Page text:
Understanding the factors that influence the rates of chemical reactions is critical to the progress of many other scientific fields. Controlling the rates of reaction is of paramount importance in industrial and biological systems. The concept of half-life that we explored in terms of kinetics extends to other areas of science as well, including nuclear decay. Over the past century, discoveries in radioactivity and nuclear physics have revolutionized widely disparate fields, from archeology (radiometric dating) to medicine (medical imaging and cancer treatment), from power generation (nuclear reactors) to geopolitics (atomic and hydrogen bombs).

Section 13: Further Reading

Adams, Wendy, John Blanco, Danielle Harlow, Ron LeMaster, Sam McKagan, Kathy Perkins, Noah Podolefsky, and Carl Wieman. “Nuclear Fission.” PHeT Interactive Simulations. http://phet.colorado.edu/en/simulation/nuclear-fission.

Adams, Wendy, John Blanco, Kathy Perkins, Noah Podolefsky, and Carl Wieman. “Radioactive Dating Game.” PHeT Interactive Simulations. http://phet.colorado.edu/en/simulation/radioactive-dating-game.

Koch, Linda, Ron LeMaster, Trish Loeblein, Kathy Perkins, and Mindy Gratny. “Reactions & Rates.” PHeT Interactive Simulations. http://phet.colorado.edu/en/simulation/reactions-and-rates.

“Marie Curie and the Science of Radioactivity.” The American Institute of Physics—Physics Publications and Resources. http://www.aip.org/history/curie/.

Rhodes, Richard. The Making of the Atomic Bomb: 25th Anniversary Edition. New York: Simon & Schuster, 2012.

Watts, Adrian. “Mass Calculator.” Absorb Advanced Physics. http://www.absorblearning.com/media/item.action?quick=17n.

Glossary

Activated complex
A chemical species midway between reactant molecules and product molecules.
Activation energy
The amount of energy that the reactants need to reach the activated complex.
Antimatter
A substance made of antiparticles, such as positrons and antiprotons, which have the same mass but opposite charge as their matter counterparts. When a particle and its antiparticle collide, both are annihilated and energy is released.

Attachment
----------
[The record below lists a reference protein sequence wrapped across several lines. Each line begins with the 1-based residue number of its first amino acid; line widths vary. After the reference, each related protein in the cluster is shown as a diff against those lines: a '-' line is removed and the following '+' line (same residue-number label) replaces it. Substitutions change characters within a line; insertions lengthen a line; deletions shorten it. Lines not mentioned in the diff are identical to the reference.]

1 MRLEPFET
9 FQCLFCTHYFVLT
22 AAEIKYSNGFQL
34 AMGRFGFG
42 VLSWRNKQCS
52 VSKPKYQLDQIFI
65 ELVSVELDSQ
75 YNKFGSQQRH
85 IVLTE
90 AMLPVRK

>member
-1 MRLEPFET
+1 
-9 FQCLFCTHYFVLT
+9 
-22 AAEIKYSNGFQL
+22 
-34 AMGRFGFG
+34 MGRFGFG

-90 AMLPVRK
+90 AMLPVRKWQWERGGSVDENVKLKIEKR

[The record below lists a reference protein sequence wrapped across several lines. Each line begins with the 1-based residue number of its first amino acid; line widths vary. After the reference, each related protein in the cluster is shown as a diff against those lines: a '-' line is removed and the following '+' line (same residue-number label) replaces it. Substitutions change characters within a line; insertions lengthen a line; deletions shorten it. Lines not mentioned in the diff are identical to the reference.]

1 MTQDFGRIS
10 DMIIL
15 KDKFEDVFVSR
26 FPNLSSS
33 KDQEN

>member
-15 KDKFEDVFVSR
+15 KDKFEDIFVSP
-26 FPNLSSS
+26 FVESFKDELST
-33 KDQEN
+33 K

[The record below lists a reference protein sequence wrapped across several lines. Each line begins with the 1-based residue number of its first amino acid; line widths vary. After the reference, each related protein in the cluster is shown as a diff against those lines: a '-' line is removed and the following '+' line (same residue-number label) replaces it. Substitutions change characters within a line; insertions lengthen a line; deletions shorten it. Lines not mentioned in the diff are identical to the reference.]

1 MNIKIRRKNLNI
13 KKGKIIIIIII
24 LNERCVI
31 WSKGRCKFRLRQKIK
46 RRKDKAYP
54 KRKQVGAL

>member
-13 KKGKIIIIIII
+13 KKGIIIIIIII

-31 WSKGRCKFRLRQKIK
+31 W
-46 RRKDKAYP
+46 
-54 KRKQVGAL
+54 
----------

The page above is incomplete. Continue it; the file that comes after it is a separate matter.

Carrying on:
Beta particles
A high-energy electron produced in the process of nuclear decay (β).
Binding energy
The energy released when a nucleus is broken into individual protons and neutrons.
Catalyst
A substance that speeds up a chemical reaction, yet remains unchanged by the chemical reaction.
Chain reaction
A reaction in which the products cause further reactions to take place.
Chemical kinetics
The study of the rates of chemical reactions.
Critical mass
The minimum amount of a substance needed to sustain a fission chain reaction.
Electron capture
A type of nuclear decay in which a nucleus captures an electron from a low energy level.
Elementary steps
A sequence of simple chemical reactions that make up the mechanism of an overall reaction.
Enzyme
A biological catalyst.
Fission
The splitting of an atomic nucleus into smaller particles.
Fusion
The combining of smaller atomic nuclei to make a larger nucleus.
Gamma emission
A type of nuclear decay in which a rearrangement of nuclear particles releases a gamma ray.
Gamma radiation
High-energy electromagnetic radiation.
Half-life (radioactive)
The time needed for half of a radioactive substance to decay.
Half-life (kinetic)
The time required for a reaction to proceed halfway to the products.
Intermediate
A chemical species produced by an elementary step of a chemical reaction, and then consumed by another. Intermediates do not appear in the overall chemical equation.
Mass defect
The mass lost by nuclear particles when they come together to form a nucleus.
Net equation
A chemical equation for a reaction that lists only the reactants and products participating in the reaction.
Positron
An antimatter particle equal in mass to the electron but with a positive charge.
Positron emission
A type of nuclear decay that releases a positron.
Potential energy diagram
A graph that shows the potential energies of reactants, the activated complex, and the products as the reaction progresses. It is also called a reaction coordinate diagram.
Radiocarbon dating
A method of determining the age of ancient artifacts by measuring the amounts of different carbon isotopes in the artifact.
Rate constant
A multiplicative factor in a reaction’s rate law that is related to the approximate rate of the reaction.
Rate law
An equation that shows how the rate of a reaction depends on the concentration of the reactants.
Rate-determining step
The slowest elementary step in a reaction mechanism.
Reaction order
The exponent of a reactant’s concentration in a rate law.
Strong force
The nuclear force between protons and neutrons that holds a nucleus together.
Subcritical mass
An amount of a fissile material below the critical mass.
Supercritical mass
An amount of a fissile material above the critical mass.
X-rays
The second-highest energy form of electromagnetic radiation, exceeded by gamma rays.

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Chemistry: Challenges and Solutions

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Produced by the Harvard-Smithsonian Center for Astrophysics. 2014.